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Jonah 2

Verses 1-10

Jonah 1-4

Jonah buried and risen a type of Christ.

I. More than once in the course of our Lord's ministry, among different persons and for different objects, He makes use of the similitude of the prophet's burial and resurrection. When the Jews asked for a sign He refused it, (i) because it was presumptuous to ask it; (ii) because they were blind to actual signs already given and constantly existing before their eyes; (iii) because the very demand was a proof of deep ungodliness, and the concession of it would have been a premium on religious disloyalty and impiety. No sign should be given them except the sign of the prophet Jonah, the very opposite to what they sought. They asked it from above. It should be from below. They asked that it might be glorious. It should be, according to the carnal judgment, ignominious. It should be from a dark sea of trouble, not from a firmament of brightness. It should be tempest, sorrow, death, burial; not sunshine, victory, enthronement.

II. Such we understand to be the meaning of our Lord's language in the comparison between Himself and Jonah. It is a comparison resting chiefly on the resemblance in humiliation that of Jonah and that of Jesus. The general resemblance is apparent to anyone. Jonah was in the heart of the sea; Jesus was in the heart of the earth. Jonah was in the "belly of hell," or the grave, or Hades; Jesus was actually traversing, living, in the invisible world, and acquiring thus His right to hold the keys. Jonah was there in punishment of his sin; Jesus (Himself sinless) was slain and consigned to the darksome grave by the sins of the world, which He bore and expiated on the Cross. Jonah was three days and three nights in his living grave; Jesus was the same time dead and buried. Jonah was restored to light and life; Jesus was "declared to be the Son of God, with power, by the resurrection from the dead."

A. Raleigh, The Story of Jonah, p. 169.

Verse 4

John 2:4

Hindrances and aids to prayer.

I. Prayer is founded on knowledge and prayer is prompted by desire. If then for knowledge there be error, and if instead of desire there be coldness, then is prayer hindered. It cannot be denied that we are all prone to error as to God's character and mind towards us. A wrong idea of God, of His character as unlovely, or of His mind as unloving towards us, is one chief impediment to the work of prayer. The other is a wrong feeling towards Him. Not misconception, not error, but (in the plainest sense of the words) some form or other of sin.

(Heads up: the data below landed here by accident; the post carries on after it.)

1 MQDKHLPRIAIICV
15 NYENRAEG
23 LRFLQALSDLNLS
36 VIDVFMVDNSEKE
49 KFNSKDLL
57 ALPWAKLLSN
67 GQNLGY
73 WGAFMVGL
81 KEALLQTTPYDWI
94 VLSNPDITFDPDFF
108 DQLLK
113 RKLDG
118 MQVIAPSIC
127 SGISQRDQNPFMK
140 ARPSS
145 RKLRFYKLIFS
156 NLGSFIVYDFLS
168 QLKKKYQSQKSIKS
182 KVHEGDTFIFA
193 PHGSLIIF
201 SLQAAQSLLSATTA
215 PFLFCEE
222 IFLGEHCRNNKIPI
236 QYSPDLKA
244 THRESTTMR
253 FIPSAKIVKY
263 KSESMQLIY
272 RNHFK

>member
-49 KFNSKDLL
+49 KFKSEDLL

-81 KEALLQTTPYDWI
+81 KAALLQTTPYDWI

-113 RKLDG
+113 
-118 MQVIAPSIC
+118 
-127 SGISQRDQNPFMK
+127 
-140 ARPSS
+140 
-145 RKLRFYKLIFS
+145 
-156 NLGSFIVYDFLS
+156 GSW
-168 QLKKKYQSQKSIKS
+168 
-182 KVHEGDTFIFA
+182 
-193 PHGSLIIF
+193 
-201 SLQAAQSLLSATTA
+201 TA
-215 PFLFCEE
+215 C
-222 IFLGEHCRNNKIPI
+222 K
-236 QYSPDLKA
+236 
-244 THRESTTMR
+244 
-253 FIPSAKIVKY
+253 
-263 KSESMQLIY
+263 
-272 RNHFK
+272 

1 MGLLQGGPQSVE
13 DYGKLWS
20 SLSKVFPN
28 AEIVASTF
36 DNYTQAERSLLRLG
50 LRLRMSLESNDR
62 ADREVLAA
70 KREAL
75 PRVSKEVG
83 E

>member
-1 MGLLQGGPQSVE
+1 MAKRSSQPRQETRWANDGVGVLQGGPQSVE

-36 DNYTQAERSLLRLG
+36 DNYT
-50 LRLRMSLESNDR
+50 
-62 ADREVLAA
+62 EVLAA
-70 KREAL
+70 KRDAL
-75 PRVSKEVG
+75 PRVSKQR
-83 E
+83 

II. Whatever makes us know God better, and love Him more, will be an aid and help to prayer. (i) It is one chief office of the Bible to assist prayer by revealing God. Look upon it as you look upon visiting one who is to you as your own soul; an opportunity of increased knowledge, which increase of knowledge is evermore also an increase of love. (ii) Thus will it be also with the hearing of the Word in public. "Praying's the end of preaching." The value of each particular sermon may be estimated, not by the beauty of its language, and not by the power of its argument, but by this question rather, Did it make me pray? (iii) Another of the aids to prayer is what we term comprehensively the discipline of life. (iv) The chiefest of the helps to prayer is prayer.

Pray once, and you will pray again. Fray as you can today to-morrow you shall pray better.

C. J. Vaughan, Voices of the Prophets, p. 177.

References: John 2:4 . Spurgeon, Sermons, vol. xxx., No. 1813 John 1:2 :8 . J. Duncan, The Pulpit and Communion Table, p. 307. John 2:9 . Spurgeon, Sermons, vol. iii., No. 131; Ibid., Morning by Morning, p. 57. John 2:10 . A. Watson, Sermons for Sundays: Festivals and Fasts, 3rd series, p. 399.

Bibliographical Information
Nicoll, William R. "Commentary on Jonah 2". "Sermon Bible Commentary".